Women supporting other women in their careers, especially when it comes from within the mountain guiding industry, is just something magical to watch unfold. Our women’s mentoring weekend at Cameron Pass was exactly that.
“I feel so fortunate to be a part of a company that is so big on promoting women as guides and mentors,” says Sarah Janin, Colorado Mountain School Guide. “We are encouraged to pursue a guiding path that is unique to us. And to go it at our own pace.”
More of an impromptu mentoring session than a planned clinic, this gathering focused on elevating ladies who are taking the AMGA ski guide course or the advanced ski guide course this year. In addition, guide trainings like this give women a chance to develop on a more personal level. And sometimes, the magic just happens.
Mentoring in the Outdoors
Our new yurt near Seven Utes Mountain and Cameron Pass (more details to come soon!) was the perfect home base for our female guides to connect. And as you might have guessed, mentorship is an important part of the journey to becoming a better guide.
Our freshly-pinned IFMGA Guide Mia Tucholke is no stranger to how mentorship can help you progress in this often challenging industry.
“I have had many amazing mentors on my path to becoming a fully certified IFMGA mountain guide. I can honestly say that it is thanks to these amazing people that I successfully made it through the program,” says Mia. “But mentorship goes two ways! You have to give and receive. So, while many have helped me, I also strive to help others.”
Female Mountain Guides in the U.S.
“Currently, there are only 15 certified women mountain guides in the United States. I hope we can increase this significantly in the next 10 years,” says Mia. “While the AMGA courses and exams are important and part of the process, getting together for women-specific training is priceless.”
During this 2-day training, Sarah Janin and Sarah MacGregor each mock-guided 1 day in the backcountry surrounding Cameron Pass, which borders the northeast side of Rocky Mountain National Park. Both women are gunning to be among the first ladies in the country to become AMGA-certified splitboard guides!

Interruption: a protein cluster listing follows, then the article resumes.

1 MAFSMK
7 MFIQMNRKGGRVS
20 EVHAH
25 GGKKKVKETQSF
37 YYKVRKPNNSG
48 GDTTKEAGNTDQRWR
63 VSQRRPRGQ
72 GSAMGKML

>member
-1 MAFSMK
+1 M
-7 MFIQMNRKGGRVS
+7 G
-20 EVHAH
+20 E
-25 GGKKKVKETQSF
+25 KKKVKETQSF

What is Splitboarding?
Splitboarders and splitboarding, if you were unfamiliar with the term, are simply backcountry snowboarders. They travel uphill by way of a split board and skins, which perform the same as backcountry skis. For the downhill turn, the skins are removed, the board is pieced back together, bindings change direction, and it’s ridden just like a snowboard.
Besides the equipment differences between backcountry skiers and splitboarders, there are also other challenges. For one, the transition time from uphill travel to downhill skiing/riding can take longer for a splitboarder.
Why? Well, skiers can often adjust their bindings and take off their skins without having to remove their skis. Spltiboarders do not have this option. Therefore, both Sarahs have worked on ways to mitigate this to ‘keep time’ with backcountry skiers.
Connecting with other Female Splitboarders
As of now, there are no AMGA-certified splitboard guides. But there are at least 4 other ladies in addition to Sarah Janin and Sarah MacGregor who are well on their way!
They’ve created an amazing community of lady splitboarders: Women Who Splitboard Colorado! So if you are a female splitboarder in Colorado, connect with their Facebook group or find them on Instagram.
If you’d like to hone in those splitboarding skills, take our Intro to Backcountry Skiing and Splitboarding Course! Already proficient on a splitboard and ready for the next step? Book a custom guided course or check out our Backcountry Development Series.
Creating Positive Peer Pressure
“It is amazing to be surrounded by women in the backcountry. Especially with its historically exclusive culture,” says Sarah MacGregor. “I feel like I’m able to use my voice and harness confidence in this space of strong and emotionally intelligent women. The positive peer pressure is also incredible! We see each other’s skills and strengths. And we push one another to reach further with training, practice, and development.”
We feel fortunate to work with such incredible women in the guiding community. In addition to Mia, Sarah Janin, and Sarah MacGregor, Eryka Thorley was also amongst the women at the yurt. Eryka is pursuing her AMGA Ski Guide certification. She is currently an AMGA Apprentice Alpine Guide, AIARE Course Leader, has a Professional Level 2 Avalanche certification from the American Avalanche Institute, and was a certified blaster during her time ski patrolling in Montana.
Learn more about Eryka in our blog, Guides Day Off: Discovering LIttle Alaska in State Forest State Park!
How to Get Involved at Colorado Mountain School
Do you want to pursue a career in mountain guiding? The first step is to take your AIARE 1 avalanche training course.
Have you already begun your training and are seeking a qualified mentor? Reach out to a CMS professional mountain guide or one of the women mentioned in this story.
“These all-women gatherings give me, and all the ladies, more confidence,” says Sarah Janin. “We joke, laugh, and tell each other all the time ‘you can do it!’ We don’t let someone give up, or give that leadership role to another person. It’s true growth!” We couldn’t agree more.
Want to read more about women’s mentoring in the outdoors? Check out our Guides Day Off at Long’s Peak!